PEPI: Protracted Etoposide in a Phase II Upfront Window for Induction Therapy for High Risk Neuroblastoma
Neuroblastoma is the most common extracranial solid tumor of childhood. Approximately half
of the children newly diagnosed with this tumor will have metastatic disease or
histologically aggressive large tumors that are at "high risk" for treatment failure.
Therapy for high risk neuroblastoma consists of intensive chemotherapy, surgery, radiation
therapy, high dose therapy with autologous hematopoietic stem cell rescue (HDT/SCR), and
biologic agents such as retinoids. Dose intensification has long been the focus of clinical
research with development of maximum intensity induction regimens and multiple cycles of
HDT/SCR. The majority of tumors will respond initially to this combination therapy, but
relapse is common with a three-year event free survival of 30 to 40%. Additionally, the risk
of acute and chronic toxicities from therapy is high and increases with intensification.
Review of risk factors for relapse or progressive disease suggests that response of tumors
to induction chemotherapy is a predictor of poor outcomes with current treatment strategies.
Novel approaches to induction therapy may be beneficial to the overall survival of children
with HRNB; because the response rate to induction has historically been good, care must be
taken when modifying the standard regimens. The trial that follows aims to address the
initial tumor response by changing the dosing of etoposide, a known effective agent in both
newly- diagnosed and salvage therapy, from bolus to protracted dosing. This dosing schedule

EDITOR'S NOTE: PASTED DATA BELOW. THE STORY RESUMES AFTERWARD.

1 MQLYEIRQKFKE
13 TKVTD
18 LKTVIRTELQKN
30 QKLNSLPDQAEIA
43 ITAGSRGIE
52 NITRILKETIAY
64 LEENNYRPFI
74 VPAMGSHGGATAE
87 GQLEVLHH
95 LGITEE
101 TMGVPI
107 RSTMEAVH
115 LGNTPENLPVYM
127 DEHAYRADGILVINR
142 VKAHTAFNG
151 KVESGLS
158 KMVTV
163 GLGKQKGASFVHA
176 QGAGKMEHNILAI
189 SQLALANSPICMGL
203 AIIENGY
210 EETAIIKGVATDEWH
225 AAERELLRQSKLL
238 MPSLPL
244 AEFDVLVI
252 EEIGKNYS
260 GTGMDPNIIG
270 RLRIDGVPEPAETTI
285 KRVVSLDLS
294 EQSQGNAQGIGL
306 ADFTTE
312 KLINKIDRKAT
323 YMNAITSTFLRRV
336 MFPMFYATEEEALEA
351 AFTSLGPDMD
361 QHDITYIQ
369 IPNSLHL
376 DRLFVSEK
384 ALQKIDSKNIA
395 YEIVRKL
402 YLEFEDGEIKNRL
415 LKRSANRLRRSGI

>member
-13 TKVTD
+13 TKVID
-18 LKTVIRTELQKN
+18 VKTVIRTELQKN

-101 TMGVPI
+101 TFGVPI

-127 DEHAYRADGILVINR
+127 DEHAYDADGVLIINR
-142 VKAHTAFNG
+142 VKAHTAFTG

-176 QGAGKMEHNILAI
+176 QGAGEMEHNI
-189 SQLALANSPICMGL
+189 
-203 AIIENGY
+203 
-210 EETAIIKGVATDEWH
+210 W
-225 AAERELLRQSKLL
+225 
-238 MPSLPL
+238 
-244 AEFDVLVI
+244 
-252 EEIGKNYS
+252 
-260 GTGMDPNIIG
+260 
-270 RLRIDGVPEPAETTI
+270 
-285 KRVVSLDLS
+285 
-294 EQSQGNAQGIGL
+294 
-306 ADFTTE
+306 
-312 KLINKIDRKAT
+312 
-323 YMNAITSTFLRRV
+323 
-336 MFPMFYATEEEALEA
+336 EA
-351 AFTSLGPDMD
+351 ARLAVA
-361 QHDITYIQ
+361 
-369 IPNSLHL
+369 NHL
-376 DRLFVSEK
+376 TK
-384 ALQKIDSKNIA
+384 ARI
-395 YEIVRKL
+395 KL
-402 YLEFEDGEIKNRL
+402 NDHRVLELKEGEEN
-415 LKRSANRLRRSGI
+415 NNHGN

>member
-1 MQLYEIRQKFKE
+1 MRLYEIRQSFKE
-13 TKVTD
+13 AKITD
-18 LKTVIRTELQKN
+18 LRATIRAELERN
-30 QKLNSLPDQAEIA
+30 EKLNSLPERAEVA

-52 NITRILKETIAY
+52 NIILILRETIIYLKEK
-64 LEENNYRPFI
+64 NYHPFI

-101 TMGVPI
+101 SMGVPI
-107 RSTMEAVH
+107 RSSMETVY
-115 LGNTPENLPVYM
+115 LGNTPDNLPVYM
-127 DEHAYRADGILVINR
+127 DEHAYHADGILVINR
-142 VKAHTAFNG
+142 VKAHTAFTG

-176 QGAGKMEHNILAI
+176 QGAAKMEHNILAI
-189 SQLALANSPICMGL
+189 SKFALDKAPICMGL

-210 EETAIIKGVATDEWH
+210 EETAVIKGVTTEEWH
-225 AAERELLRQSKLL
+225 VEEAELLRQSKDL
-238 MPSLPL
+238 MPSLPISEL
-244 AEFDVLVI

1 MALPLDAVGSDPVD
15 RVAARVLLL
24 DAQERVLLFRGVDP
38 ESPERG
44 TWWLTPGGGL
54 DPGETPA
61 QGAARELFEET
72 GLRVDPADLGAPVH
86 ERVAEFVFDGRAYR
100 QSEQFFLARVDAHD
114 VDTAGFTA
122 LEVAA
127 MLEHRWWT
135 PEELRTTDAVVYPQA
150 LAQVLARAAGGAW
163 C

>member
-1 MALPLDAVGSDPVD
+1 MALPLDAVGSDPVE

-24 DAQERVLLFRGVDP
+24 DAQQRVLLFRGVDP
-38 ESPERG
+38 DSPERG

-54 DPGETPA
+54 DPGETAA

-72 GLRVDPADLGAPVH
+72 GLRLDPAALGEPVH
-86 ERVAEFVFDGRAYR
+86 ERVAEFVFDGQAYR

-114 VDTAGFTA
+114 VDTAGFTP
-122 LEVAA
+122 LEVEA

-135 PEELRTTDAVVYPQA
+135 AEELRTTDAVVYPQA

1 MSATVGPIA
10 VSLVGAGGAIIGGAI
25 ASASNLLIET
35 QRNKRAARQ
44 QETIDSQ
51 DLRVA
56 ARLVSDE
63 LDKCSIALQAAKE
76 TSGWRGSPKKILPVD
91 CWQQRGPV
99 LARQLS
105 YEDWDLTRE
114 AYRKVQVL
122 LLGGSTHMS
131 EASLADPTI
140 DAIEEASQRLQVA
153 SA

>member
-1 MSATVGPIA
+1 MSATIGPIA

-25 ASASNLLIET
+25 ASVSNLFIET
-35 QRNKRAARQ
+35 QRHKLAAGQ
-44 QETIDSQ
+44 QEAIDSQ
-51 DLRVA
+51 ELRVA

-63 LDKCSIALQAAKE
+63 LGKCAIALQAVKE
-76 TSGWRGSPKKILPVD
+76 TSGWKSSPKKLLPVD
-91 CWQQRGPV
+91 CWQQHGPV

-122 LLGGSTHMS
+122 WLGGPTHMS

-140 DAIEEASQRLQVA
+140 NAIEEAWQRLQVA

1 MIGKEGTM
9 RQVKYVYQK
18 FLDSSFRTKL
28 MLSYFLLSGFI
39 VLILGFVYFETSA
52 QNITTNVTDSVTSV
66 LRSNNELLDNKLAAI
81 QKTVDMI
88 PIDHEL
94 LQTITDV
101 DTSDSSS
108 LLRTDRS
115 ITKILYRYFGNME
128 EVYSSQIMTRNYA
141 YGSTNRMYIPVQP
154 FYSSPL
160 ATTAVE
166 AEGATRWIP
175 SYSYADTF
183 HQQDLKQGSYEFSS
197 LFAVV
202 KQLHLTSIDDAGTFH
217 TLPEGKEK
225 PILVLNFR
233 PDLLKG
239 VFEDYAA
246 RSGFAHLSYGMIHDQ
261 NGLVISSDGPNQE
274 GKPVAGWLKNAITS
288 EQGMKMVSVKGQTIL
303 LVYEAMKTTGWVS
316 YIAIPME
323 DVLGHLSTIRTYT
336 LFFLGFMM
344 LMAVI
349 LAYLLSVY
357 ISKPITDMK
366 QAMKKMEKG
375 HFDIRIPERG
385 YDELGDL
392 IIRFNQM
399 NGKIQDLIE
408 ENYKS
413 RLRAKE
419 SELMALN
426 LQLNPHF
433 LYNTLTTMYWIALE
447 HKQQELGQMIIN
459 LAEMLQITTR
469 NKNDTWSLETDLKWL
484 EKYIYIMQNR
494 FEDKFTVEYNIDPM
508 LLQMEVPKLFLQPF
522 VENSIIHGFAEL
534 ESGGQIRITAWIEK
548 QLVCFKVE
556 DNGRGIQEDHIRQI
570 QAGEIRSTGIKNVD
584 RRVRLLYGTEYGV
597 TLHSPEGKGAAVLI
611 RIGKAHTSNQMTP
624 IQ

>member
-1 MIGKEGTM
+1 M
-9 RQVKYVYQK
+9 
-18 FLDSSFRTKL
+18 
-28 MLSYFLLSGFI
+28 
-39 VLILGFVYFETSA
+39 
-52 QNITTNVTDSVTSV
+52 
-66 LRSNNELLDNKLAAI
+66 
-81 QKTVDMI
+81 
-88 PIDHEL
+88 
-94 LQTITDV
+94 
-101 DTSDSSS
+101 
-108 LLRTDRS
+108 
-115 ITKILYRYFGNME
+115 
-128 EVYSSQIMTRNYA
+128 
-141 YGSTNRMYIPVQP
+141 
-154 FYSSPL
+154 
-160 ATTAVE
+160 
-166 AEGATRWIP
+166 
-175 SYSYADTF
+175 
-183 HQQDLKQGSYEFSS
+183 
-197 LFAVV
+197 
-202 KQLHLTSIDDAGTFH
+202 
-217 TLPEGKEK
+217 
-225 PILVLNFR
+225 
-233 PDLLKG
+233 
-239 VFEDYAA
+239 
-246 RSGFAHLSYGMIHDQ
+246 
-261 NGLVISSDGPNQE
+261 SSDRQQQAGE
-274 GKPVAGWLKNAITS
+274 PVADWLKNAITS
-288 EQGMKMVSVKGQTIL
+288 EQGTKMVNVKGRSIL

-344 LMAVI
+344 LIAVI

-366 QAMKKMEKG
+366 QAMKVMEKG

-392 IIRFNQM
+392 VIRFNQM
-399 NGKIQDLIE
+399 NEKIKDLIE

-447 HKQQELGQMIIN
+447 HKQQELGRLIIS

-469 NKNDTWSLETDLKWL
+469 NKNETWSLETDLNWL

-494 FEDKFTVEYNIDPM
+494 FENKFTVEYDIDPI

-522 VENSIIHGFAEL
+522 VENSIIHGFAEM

may provide an anti- angiogenic effect as well as a cytotoxic anti-tumor effect. If this
regimen proves equally effective as prior regimens it could serve as a backbone for the
incorporation of other novel targeted agents. Additional research to improve understanding
of neuroblastoma, the patients, and the impacts of therapy are also included for design of
future clinical trials.
This study will evaluate the efficacy of protracted etoposide in combination with standard
Cisplatin dosing. Although the most common schedule for children has historically been 50
mg/m2/day for 21 days, in this study the dose will be reduced to 14 days. A 14 day schedule
will allow other chemotherapy to be given on a 21 day schedule while keeping the total
cumulative dose of etoposide within the range of other prior effective regimens.
Allocation: Non-Randomized, Endpoint Classification: Safety/Efficacy Study, Intervention Model: Parallel Assignment, Masking: Open Label, Primary Purpose: Treatment
Response Rate Associated With Two Cycles of Cisplatin With Protracted Oral Etoposide When Administered as Up-front Window Therapy to Previously Untreated Children With High Risk Neuroblastoma Tumors.
Peter Zage, MD
Baylor College of Medicine
United States: Institutional Review Board
|Texas Children's Hospital||Houston, Texas|